Bucket List Festival tackles end of life with good humour
'We're trying to help our society get a much better grip on the fact that mortality is 100 per cent'
Talking about death is tough, but a Vancouver event is using humour and honesty to help people plan their passing.
The Bucket List Festival, an all-day workshop held at the Van Dusen Botanical Garden, was founded by Dr. Pippa Hawley with the department of palliative care at the University of British Columbia as a way to present information to those facing end-of-life issues.
Dr. David Hunt, a consultant in pain medicine and palliative care, says improving the quality of life — before death — is important.
"We're trying to help our society get a much better grip on the fact that mortality is 100 per cent," Hunt said.
"[Dr. Hawley] and others realized that having a Bucket List Festival could provide really good information to people in a light-hearted way so that people could learn about things that could make whatever is happening, and where they are along the trajectory of their illness, much more palatable."
Humour and living wakes
Some of the topics at this year's event include preserving memories, home care, and throwing a living wake.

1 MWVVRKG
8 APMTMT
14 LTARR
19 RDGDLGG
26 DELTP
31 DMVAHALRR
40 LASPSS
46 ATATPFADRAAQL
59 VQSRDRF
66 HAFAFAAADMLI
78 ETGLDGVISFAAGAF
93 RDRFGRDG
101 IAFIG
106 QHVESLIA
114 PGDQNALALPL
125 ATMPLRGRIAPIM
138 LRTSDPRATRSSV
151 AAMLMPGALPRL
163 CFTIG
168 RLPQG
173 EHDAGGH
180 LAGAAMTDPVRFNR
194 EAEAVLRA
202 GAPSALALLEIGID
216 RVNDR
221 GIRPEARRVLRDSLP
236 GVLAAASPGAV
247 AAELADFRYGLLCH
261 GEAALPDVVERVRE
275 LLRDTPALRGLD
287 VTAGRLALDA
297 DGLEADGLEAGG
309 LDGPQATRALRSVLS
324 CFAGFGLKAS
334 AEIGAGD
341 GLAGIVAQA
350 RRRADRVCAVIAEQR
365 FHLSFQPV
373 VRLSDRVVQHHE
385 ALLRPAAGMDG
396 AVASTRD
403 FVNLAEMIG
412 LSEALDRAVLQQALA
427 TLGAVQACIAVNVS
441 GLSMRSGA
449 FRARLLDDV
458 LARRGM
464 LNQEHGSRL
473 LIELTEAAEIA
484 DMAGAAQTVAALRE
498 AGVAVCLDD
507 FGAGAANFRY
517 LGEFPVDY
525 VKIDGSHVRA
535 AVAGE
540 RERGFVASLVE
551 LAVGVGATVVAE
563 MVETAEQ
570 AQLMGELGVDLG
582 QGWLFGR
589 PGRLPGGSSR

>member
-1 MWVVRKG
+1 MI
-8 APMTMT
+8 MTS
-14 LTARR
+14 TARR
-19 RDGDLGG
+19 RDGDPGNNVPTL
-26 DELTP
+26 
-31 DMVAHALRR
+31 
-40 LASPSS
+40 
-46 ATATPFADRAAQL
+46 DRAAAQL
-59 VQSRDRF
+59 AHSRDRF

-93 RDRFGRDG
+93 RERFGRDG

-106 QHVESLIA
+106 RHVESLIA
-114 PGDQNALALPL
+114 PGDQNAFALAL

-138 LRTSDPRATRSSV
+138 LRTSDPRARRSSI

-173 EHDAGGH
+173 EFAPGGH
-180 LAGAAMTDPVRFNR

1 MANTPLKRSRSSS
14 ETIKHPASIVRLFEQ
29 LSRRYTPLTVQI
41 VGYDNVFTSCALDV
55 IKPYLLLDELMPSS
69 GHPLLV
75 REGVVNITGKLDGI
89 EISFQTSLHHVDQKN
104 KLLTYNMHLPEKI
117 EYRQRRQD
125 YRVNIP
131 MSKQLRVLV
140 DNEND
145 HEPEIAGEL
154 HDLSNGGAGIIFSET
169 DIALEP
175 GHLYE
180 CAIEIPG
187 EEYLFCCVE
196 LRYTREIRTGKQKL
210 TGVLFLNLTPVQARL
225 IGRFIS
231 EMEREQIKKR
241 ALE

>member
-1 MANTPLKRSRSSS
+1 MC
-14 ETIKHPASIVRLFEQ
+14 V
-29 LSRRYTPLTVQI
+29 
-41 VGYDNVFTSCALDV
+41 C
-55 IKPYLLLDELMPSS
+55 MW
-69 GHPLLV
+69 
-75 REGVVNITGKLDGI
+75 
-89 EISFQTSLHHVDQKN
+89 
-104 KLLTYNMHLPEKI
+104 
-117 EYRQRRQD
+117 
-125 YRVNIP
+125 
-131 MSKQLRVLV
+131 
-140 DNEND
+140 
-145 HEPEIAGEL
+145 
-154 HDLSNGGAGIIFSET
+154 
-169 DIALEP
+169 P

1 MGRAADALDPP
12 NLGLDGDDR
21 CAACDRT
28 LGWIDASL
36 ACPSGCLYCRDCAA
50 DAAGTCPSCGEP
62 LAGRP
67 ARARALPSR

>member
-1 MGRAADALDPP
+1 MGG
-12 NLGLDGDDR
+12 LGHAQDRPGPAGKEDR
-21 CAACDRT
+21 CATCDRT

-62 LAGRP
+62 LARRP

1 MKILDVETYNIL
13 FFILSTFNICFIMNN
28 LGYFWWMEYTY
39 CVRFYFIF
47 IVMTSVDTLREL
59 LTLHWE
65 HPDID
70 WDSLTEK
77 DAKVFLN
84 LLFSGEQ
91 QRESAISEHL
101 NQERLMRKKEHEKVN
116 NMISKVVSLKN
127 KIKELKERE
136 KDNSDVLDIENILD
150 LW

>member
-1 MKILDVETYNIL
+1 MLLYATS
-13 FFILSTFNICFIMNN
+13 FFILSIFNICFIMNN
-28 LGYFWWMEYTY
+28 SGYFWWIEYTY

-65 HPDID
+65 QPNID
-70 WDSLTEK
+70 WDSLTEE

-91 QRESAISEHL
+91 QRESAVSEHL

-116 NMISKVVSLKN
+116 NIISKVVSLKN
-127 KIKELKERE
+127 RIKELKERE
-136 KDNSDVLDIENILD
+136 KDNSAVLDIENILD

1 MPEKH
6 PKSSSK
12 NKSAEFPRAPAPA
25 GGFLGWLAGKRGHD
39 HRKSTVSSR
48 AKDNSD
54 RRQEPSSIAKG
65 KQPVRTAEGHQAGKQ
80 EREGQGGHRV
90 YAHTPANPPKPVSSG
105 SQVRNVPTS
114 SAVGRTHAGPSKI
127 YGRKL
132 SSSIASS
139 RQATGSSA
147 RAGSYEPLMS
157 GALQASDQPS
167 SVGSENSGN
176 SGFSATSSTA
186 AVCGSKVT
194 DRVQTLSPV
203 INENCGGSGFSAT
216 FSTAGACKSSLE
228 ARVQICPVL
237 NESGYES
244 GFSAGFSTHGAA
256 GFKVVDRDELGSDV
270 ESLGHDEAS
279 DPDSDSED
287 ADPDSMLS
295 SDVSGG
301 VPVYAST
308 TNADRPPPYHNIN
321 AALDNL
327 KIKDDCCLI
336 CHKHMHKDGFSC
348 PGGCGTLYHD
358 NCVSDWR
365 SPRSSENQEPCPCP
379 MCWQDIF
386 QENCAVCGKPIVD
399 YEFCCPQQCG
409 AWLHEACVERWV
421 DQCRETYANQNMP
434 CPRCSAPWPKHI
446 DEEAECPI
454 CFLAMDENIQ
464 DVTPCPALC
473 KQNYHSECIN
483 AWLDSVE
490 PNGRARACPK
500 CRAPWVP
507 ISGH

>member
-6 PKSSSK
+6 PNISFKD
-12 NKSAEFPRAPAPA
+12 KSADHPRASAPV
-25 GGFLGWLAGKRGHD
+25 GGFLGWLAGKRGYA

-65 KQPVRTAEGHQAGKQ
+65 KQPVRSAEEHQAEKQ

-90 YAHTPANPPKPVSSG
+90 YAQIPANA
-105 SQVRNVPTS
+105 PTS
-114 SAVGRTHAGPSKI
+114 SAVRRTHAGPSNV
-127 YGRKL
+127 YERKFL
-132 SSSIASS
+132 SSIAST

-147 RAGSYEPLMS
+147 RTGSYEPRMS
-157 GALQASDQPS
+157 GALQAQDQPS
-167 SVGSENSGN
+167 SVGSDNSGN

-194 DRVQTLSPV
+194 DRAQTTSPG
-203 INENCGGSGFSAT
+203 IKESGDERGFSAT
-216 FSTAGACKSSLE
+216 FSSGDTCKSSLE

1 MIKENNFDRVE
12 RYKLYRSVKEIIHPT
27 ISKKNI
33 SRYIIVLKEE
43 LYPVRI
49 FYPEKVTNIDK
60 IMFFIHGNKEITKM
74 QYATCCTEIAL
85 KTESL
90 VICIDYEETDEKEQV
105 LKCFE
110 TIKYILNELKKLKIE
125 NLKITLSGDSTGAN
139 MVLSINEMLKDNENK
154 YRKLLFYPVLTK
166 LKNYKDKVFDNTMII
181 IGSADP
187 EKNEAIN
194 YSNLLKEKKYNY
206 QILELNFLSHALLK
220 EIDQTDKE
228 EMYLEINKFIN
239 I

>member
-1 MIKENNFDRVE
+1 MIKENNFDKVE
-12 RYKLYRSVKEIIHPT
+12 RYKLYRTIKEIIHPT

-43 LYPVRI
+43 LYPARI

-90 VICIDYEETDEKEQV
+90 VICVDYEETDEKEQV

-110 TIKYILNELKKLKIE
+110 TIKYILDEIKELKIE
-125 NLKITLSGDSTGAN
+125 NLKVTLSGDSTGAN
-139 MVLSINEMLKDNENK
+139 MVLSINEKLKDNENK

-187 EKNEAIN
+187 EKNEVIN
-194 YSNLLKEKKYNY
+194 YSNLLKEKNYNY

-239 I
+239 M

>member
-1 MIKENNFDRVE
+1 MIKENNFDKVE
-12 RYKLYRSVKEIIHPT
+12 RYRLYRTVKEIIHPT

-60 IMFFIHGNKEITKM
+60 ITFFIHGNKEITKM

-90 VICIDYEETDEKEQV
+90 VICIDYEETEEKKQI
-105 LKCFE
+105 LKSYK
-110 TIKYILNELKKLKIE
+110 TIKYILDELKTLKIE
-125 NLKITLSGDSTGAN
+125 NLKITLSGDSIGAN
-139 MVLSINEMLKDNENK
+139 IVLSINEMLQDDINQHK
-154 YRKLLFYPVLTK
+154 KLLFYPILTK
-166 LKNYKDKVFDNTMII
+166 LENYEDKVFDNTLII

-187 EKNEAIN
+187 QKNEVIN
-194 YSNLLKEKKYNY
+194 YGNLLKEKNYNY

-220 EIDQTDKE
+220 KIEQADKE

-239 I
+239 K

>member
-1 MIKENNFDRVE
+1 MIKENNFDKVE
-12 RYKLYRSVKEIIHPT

Hunt said a good friend of his who survived brain cancer decided to have a living wake.
"My God, we had a great party," Hunt said.
"Two hundred people. He was toasted and roasted. He enjoyed everything and heard everything which most people would miss if they wait after they pass."
Hunt will be speaking on how to use humour to improve the quality of life.
"Humour is important to all of us. The average four-year-old laughs 400 times a day. The average adult laughs 15 times a day.
"For good health, you need to laugh at least 50 times a day," he said.
"Humour helps to take the seriousness out of it. It helps reduce anxiety. It helps them open up and talk about things that are troubling them. It's a good catalyst."
The event, which takes place from 9 a.m. to 3:30 p.m. PT on Saturday, April 22, is also being live streamed on YouTube.
Listen to the interview with Dr. David Hunt from CBC's The Early Edition: